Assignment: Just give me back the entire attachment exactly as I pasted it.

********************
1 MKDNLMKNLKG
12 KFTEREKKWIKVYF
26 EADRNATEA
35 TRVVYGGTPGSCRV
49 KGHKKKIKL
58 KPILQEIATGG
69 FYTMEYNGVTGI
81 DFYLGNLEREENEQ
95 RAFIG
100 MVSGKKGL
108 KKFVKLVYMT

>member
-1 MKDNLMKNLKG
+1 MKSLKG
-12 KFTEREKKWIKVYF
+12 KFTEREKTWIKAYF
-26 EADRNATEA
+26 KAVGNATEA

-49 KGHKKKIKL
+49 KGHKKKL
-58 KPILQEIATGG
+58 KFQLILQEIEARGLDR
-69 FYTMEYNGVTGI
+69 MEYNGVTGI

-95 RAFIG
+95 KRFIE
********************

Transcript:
1 MKDNLMKNLKG
12 KFTEREKKWIKVYF
26 EADRNATEA
35 TRVVYGGTPGSCRV
49 KGHKKKIKL
58 KPILQEIATGG
69 FYTMEYNGVTGI
81 DFYLGNLEREENEQ
95 RAFIG
100 MVSGKKGL
108 KKFVKLVYMT

>member
-1 MKDNLMKNLKG
+1 MKSLKG
-12 KFTEREKKWIKVYF
+12 KFTEREKTWIKAYF
-26 EADRNATEA
+26 KAVGNATEA

-49 KGHKKKIKL
+49 KGHKKKL
-58 KPILQEIATGG
+58 KFQLILQEIEARGLDR
-69 FYTMEYNGVTGI
+69 MEYNGVTGI

-95 RAFIG
+95 KRFIE